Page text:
It’s no secret that navigating through the complexities of workers compensation laws can be incredibly difficult. Without the help of a qualified workers comp attorney, it can be almost impossible to get what you deserve. But before you pursue your case, it’s important to know the facts. Here are the two biggest myths and misconceptions surrounding workers compensation claims.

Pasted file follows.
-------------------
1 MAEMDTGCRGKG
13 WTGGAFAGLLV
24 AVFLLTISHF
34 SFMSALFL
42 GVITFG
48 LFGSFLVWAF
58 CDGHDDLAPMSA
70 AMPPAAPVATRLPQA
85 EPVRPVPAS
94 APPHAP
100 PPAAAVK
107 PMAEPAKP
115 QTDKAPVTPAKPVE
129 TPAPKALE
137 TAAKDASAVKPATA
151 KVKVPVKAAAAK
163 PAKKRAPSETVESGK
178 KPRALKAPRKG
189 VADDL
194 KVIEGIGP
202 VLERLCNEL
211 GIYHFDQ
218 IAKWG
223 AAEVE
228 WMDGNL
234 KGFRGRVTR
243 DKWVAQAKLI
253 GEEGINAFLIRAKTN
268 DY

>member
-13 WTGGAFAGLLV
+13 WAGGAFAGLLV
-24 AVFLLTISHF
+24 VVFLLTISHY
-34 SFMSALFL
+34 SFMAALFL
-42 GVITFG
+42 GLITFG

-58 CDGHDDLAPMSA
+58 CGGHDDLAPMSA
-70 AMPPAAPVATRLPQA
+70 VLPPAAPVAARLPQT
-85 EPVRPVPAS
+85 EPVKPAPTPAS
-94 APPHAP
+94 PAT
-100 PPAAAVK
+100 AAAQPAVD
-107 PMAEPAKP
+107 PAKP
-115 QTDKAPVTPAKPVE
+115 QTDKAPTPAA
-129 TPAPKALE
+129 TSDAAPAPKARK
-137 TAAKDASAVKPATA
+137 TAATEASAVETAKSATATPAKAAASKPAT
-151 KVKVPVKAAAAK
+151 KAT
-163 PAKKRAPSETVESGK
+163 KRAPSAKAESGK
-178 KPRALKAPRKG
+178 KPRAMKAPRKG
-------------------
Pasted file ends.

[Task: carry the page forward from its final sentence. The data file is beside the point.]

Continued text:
Workers compensation laws apply to all workers. This is an understandable misconception, considering that workers compensation laws differ by state. Approximately 74% of states require all employers to have workers’ compensation coverage. Some industries have different specifications than others. In some states, businesses with five or fewer employees are exempt from carrying workers compensation coverage. Mark Walls, Vice President of Communications and Strategic Analysis of Safety National in St. Louis, Missouri, explains on LexisNexis, “Employers can still choose to obtain coverage voluntarily. In June 2016 the New Mexico Supreme Court found this provision of their workers’ compensation law to be unconstitutional. Coverage is not required for domestic workers in 26 states and in five states they are specifically excluded from coverage under the statutes meaning employer cannot even obtain coverage voluntarily. In Texas, workers’ compensation is completely voluntarily.” It’s also important to keep in mind that employers of certain industries (agriculture, construction, temporary staffing, and trucking) often classify their employees incorrectly as independent contractors in order to avoid the obligation to provide coverage. Since workers compensations laws have so many technicalities, it’s always best to consult with a work injury attorney regarding the specifics of your case. Most employees who file a workers comp claim are faking their injury. This is a major myth, not to mention very illogical. Workers comp claims require a thorough investigation. Not only that, but those who file claims are typically out of work for an extended period of time. The fact is that there are some dishonest people out there, but the vast majority of those who file for workers comp have completely legitimate injuries and cases. According to the U.S. Bureau of Labor Statistics, over half of the approximately 2.9 million private industry injury and illness cases reported in 2015 involved days away from work, job transfer, or restriction. Knowing the answers to these common questions can help you determine the best course of action to take in the event of a work injury.